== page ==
One of my very closest friends is a Dutch woman named Tirza. We met many years ago while we both did ministry in Russia. What drew me to her was when I led a team of Americans to come and do outreaches in the prisons. On the team were many big strong men, but Tirza outworked all of them. We would be loading and would move two for each one that the men moved. Tirza and I had been a part of the same mission organization. While the US had an office, the mission organization itself was founded and based in Holland. The ministry was a Bible smuggling organization. I remember once coming out of Russia, being very sick, and staying at the home of Tirza and her husband, Hans. I found out Hans loved American peanut butter, but 25 years ago, it was not available in Holland. I worked at a food bank which always had a ton of peanut butter, so I asked them if I could take some. They said that they had more than they could use, so please take as much as you want. Back then, KLM Airlines allowed passengers to check two 70-pound pieces of luggage, so I brought Hans 140 pounds of peanut butter. Needless to say, this took care of his peanut butter need for the next couple of years and we became good friends. While I was staying at their house, I was on the third floor and the rain and overcast skies actually allowed me to heal very quickly. I kept the windows open at night and would listen to the rain as the cool wind blew in the room. I slept well and Tirza took great care of me. When I got better, we would ride bikes everyday through the town to the Dutch mission office. The town had many windmills, which made it beautiful to ride through. We would stop at a Dutch bakery for coffee and some type of danish, which in my opinion Dutch bakeries are the best in the world. Tirza speaks five languages and has worked for minimum wage for 30 years, so as not to burden the ministry. Two years ago, we purchased her a new car to replace her 10-year-old car. True to Tirza’s character, she tried to talk me into giving it to others whom she perceived to have a greater need. But in the end, I told her that it was the Lord who told me to purchase the car for her, so she finally gave in.Far Reaching Ministries (FRM) supports many other established ministries that do the work of Christ for us in countries like Burma, Thailand, Pakistan, Afghanistan, and many others in closed countries. I cannot share with you who Tirza works with for security reasons, but the following details are about the work along the Thai/Burma border. We are working to rescue children, especially girls, who are orphans because of decades of civil war against the Christians. These girls are targets for human trafficking and often end up in the sex trade. The boys are forced to fight in a hostile army, and fight against their own people. Many became orphans when their parents had to flee and hide in the jungle, without proper food, lodging, and medical care. Many parents have been killed or were mutilated by and mines. If they survived, they were unable to look after their children. We support family homes with a total of about 120 kids. Our dedication to ministry, has allowed these first-generation refugee children to grow up, attending a good school with Bible training. To this day, Tirza continues to smuggle Bibles to people groups without the written Word. Most have never had any Bibles in their own language, or they got lost when people had to run for their lives when the army attacked. It is our goal to provide each Christian family, each pastor, and each Bible school student with a free Bible. There is also a ministry to provide food and other emergency relief aid to refugees in a closed country that is extremely dangerous. Often believers are expelled from their villages and the government sells their land to foreign Asian companies for exploitation of their teak wood and minerals. They are not only destroying the environment, but they are not offering any compensation or alternative means to make a living. They try to flee, but the border police mercilessly send them back into the hands of the army. Due to the current situation, hundreds of families need food supplies and hygiene articles to survive the lock down. In a country where tourism is the main source of income, the lock down has brought this to a halt, leaving many tribal groups without a way to earn a living. The government where these people are stuck does not want them and will not give them a green card. This means they do not have access to education, health care and good jobs. These people are eking out a meager living or trying to build a new life. Many of them are now deeply traumatized. The people in a northern border area are already surviving on scant amounts of rice and fish paste, but the lock down has further deteriorated their situation. It is forbidden for foreigners to enter this area; it can only be done illegally, while risking your own life. This is a strong prayer ministry. Through the power of prayer, the local workers manage to send trucks with lifesaving food and hygiene supplies. They always bring daily bread and the Bread of Life together. In another country, the challenges are manifold and there is relentless persecution of the Christian people groups. Landmines planted around the villages and around the fields of the farmers force the people to live they do not have access to education, health care and good jobs. These people are eking out a meager living or trying to build a new life. Many of them are now deeply traumatized. The people in a northern border area are already surviving on scant amounts of rice and fish paste, but the lock down has further deteriorated their situation. It is forbidden for foreigners to enter this area; it can only be done illegally, while risking your own life. This is a strong prayer ministry. Through the power of prayer, the local workers manage to send trucks with lifesaving food and hygiene supplies. They always bring daily bread and the Bread of Life together. In another country, the challenges are manifold and there is relentless persecution of the Christian people groups. Landmines planted around the villages and around the fields of the farmers force the people to live in the jungle. Often when they go back to their fields, they are killed or injured by landmines. Here, the danger for the workers is arrest and long prison sentences for helping the needy. There is a sad history of the Burmese army breaking ceasefires and armistices. Sometimes, even after long periods of time have passed, and without any warning, the army shoots, and bombs civilians. They poison the elderly who cannot run away, they loot and destroy their homes, kill, and eat their cattle and crops. Males are used as slaves until they die of exhaustion and young girls, often in their early teens, are used as sex slaves. Countless atrocities, rape, and brutal crimes against humanity are committed on a regular basis. In addition to our current pandemic relief ministry, we are adding Thailand to this list. To feed a family of six is $35 a month. This includes basic items such as 33 pounds of rice, 3 jugs of cooking oil, 30 eggs, 18 packages of noodles, 18 cans of sardines and hygiene items, such as soap and detergents. The persecution of believers and the rape of young girls is leaving many without hope. Fortunately, we have what they need, and that is the hope of Christ. Until all believers are free, FRM will continue to rescue as many as can be rescued by working with other believers to share Christ and bring food to the hungry and God’s love to the injured.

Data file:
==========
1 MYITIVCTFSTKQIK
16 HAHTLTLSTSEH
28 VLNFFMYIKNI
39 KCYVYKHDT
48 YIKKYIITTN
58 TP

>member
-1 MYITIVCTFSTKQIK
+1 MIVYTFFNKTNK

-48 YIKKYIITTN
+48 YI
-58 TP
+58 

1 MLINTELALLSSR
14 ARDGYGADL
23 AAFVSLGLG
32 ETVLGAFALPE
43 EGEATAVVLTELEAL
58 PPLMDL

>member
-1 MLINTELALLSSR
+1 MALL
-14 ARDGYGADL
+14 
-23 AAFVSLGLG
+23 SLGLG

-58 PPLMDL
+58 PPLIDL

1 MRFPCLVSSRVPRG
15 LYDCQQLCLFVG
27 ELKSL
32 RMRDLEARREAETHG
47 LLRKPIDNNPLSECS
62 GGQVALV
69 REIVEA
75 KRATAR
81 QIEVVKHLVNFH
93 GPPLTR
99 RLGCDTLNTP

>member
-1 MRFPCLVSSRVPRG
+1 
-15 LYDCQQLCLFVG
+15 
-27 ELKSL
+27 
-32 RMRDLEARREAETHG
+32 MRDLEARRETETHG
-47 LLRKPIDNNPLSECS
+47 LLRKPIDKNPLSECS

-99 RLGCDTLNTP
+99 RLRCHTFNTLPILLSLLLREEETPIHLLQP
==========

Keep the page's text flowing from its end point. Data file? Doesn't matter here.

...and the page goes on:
Far Reaching Ministries